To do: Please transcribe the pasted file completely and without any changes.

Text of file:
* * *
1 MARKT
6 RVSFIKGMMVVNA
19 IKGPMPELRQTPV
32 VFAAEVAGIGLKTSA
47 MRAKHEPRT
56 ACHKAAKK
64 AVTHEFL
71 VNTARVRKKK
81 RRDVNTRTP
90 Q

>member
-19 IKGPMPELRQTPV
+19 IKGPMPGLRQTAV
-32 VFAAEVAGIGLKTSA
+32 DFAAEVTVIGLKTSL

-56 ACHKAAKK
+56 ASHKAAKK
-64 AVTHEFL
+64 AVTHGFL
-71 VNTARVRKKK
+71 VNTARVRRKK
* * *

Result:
1 MARKT
6 RVSFIKGMMVVNA
19 IKGPMPELRQTPV
32 VFAAEVAGIGLKTSA
47 MRAKHEPRT
56 ACHKAAKK
64 AVTHEFL
71 VNTARVRKKK
81 RRDVNTRTP
90 Q

>member
-19 IKGPMPELRQTPV
+19 IKGPMPGLRQTAV
-32 VFAAEVAGIGLKTSA
+32 DFAAEVTVIGLKTSL

-56 ACHKAAKK
+56 ASHKAAKK
-64 AVTHEFL
+64 AVTHGFL
-71 VNTARVRKKK
+71 VNTARVRRKK